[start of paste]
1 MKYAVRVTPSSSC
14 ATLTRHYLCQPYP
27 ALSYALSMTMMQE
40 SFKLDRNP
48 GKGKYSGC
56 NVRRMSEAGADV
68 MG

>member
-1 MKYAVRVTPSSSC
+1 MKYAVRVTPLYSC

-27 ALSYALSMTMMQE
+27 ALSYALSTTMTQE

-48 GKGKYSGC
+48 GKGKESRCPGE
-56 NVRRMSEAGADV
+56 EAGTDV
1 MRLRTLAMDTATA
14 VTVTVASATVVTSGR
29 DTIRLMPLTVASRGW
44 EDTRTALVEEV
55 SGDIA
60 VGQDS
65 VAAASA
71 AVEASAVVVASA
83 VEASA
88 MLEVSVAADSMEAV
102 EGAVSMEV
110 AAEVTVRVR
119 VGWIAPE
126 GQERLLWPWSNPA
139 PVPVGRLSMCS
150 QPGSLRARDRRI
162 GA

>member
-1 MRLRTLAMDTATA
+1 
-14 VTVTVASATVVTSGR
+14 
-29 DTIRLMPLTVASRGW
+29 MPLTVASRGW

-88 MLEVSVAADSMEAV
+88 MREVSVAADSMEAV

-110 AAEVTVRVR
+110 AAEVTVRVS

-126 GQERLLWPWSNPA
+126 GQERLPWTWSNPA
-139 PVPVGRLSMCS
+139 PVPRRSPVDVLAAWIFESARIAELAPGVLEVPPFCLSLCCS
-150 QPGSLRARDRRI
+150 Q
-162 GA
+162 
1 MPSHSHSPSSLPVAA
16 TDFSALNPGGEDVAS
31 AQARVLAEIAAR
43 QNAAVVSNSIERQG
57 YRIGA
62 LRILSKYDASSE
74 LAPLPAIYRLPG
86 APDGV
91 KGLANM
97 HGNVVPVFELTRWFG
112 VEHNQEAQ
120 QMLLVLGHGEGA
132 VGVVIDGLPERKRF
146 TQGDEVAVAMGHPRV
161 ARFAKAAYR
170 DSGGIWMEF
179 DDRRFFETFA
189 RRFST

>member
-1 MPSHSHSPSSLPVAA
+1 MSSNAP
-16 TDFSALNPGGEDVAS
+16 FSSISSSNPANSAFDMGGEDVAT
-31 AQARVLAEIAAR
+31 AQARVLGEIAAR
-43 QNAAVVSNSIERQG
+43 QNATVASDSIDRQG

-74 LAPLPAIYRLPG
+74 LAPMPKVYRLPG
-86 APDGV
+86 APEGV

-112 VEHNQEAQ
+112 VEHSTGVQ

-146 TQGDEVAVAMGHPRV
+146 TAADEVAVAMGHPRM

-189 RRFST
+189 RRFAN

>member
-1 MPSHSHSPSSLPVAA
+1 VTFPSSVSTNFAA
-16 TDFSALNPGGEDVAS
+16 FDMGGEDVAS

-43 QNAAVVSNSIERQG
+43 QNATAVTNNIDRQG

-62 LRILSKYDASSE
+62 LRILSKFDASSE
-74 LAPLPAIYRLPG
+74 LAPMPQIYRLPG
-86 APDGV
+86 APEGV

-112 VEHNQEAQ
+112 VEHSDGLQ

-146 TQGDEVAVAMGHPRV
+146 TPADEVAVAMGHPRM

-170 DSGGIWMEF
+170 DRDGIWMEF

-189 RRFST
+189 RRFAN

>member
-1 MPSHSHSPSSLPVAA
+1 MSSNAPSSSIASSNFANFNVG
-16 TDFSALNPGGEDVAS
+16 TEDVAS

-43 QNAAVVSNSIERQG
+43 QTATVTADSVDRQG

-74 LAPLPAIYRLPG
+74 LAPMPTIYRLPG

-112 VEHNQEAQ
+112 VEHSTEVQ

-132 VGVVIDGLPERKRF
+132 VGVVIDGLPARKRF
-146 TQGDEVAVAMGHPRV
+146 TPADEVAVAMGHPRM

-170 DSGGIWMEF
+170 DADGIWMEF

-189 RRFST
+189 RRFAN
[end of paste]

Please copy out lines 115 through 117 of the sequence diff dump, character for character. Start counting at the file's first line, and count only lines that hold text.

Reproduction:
+16 TEDVAS

-43 QNAAVVSNSIERQG
+43 QTATVTADSVDRQG